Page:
On the ever-excellent Engineering Windows 7 blog Jon de Vaan discusses the point raised that a script could turn off the UAC entirely – leaving computers highly vulnerable.
"Some people have taken the, "it's not a vulnerability" position to mean we aren't taking the other parts of the issue seriously," he clarifies. "Please know we take all of the feedback we receive seriously."
De Vaan points out the problems inherent in making the UAC less irritating in Windows 7, compared to the hated Vista version, but keeping it at the forefront of computer security:
"UAC is one of those features that has a broad spectrum of viewpoints with advocates staking out both "ends" of the spectrum as well as all points in between, and often doing so rather stridently," blogs de Vaan.
"In this case we might represent the ends of the spectrum as "security" on one end and "usability" on the other. Of course, this is not in reality a bi-polar issue. There is a spectrum of perfectly viable design points in between.
"Security experts around the world have lived with this basic tension forever, and there have certainly been systems designed to be so secure that they are secure from the people who are supposed to benefit from them.
Secure by default
De Vaan insists that it is imperative that Windows 7 is 'secure by default'.
"Windows 7 upholds those principles and does so with a renewed focus on making sure everyone feels they are in control of their PC experience as we have talked about in many posts.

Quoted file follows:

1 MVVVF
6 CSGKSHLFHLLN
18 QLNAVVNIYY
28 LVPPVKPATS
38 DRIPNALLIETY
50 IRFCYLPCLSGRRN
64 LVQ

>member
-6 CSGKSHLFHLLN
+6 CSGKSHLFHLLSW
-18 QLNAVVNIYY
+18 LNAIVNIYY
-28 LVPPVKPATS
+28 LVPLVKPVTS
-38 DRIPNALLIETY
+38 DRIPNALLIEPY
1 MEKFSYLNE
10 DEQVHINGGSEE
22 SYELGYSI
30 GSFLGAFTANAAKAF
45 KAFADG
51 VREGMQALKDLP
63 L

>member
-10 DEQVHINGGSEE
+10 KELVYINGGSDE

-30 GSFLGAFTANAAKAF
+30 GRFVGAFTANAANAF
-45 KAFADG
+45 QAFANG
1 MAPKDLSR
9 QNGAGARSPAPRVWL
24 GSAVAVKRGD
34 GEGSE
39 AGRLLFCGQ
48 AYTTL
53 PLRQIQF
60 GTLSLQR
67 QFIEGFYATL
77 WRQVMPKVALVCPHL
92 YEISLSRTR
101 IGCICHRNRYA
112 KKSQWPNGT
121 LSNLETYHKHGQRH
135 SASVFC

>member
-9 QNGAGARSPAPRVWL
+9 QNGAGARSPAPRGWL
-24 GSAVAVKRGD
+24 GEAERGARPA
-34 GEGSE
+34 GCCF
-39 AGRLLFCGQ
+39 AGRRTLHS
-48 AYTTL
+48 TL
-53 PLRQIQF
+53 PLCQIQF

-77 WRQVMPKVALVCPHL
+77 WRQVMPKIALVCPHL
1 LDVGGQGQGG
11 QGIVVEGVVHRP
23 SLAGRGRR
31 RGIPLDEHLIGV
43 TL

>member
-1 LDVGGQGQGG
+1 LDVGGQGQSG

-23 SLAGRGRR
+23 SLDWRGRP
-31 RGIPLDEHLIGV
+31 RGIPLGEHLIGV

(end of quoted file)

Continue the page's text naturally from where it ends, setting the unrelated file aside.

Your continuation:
"There has been no report of a way for malware to make it onto a PC without consent.
"All of the feedback so far concerns the behavior of UAC once malware has found its way onto the PC and is running.
"Microsoft's position that the reports about UAC do not constitute a vulnerability is because the reports have not shown a way for malware to get onto the machine in the first place without express consent.
"…By any definition that is generally accepted across the world wide security community, the recent feedback does not represent a vulnerability since it does not allow the malicious software to reach the computer in the first place.
Microsoft's focus has been to prevent malware getting on, adds de Vaan, but explains that this does not mean that havoc can be easily wreaked with UAC should the defences be compromised.
"In Windows 7 we have continued to focus on improving the ability to stop malware before it is installed or running on a PC.
De Vaan feels that it is important people are aware that UAC is a notification system and not a 'security boundary'.
"One important thing to know is that UAC is not a security boundary," he adds. "UAC helps people be more secure, but it is not a cure all. UAC helps most by being the prompt before software is installed. This part of UAC is in full force when the "Notify me only when…" setting is used.
Responsive to feedback
"…So as you can see there is a lot of depth to the discussion of UAC and the improvements made in Windows 7 in UAC itself and in improving ways to prevent malware from ever reaching a PC. We are working hard to be responsive to the feedback we received from Vista to provide the right usability and security for people of all types.
"We believe we've made good progress and are listening carefully to the feedback on our UAC changes…While we cannot implement features the way each and every one of you might wish, we are listening and making a sincere effort to properly weigh all points of view.
"Our goal is to create a useful, useable, and secure Windows for all types of people."
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Patrick Goss is the ex-Editor in Chief of TechRadar. Patrick was a passionate and experienced journalist, and he has been lucky enough to work on some of the finest online properties on the planet, building audiences everywhere and establishing himself at the forefront of digital content. After a long stint as the boss at TechRadar, Patrick has now moved on to a role with Apple, where he is the Managing Editor for the App Store in the UK.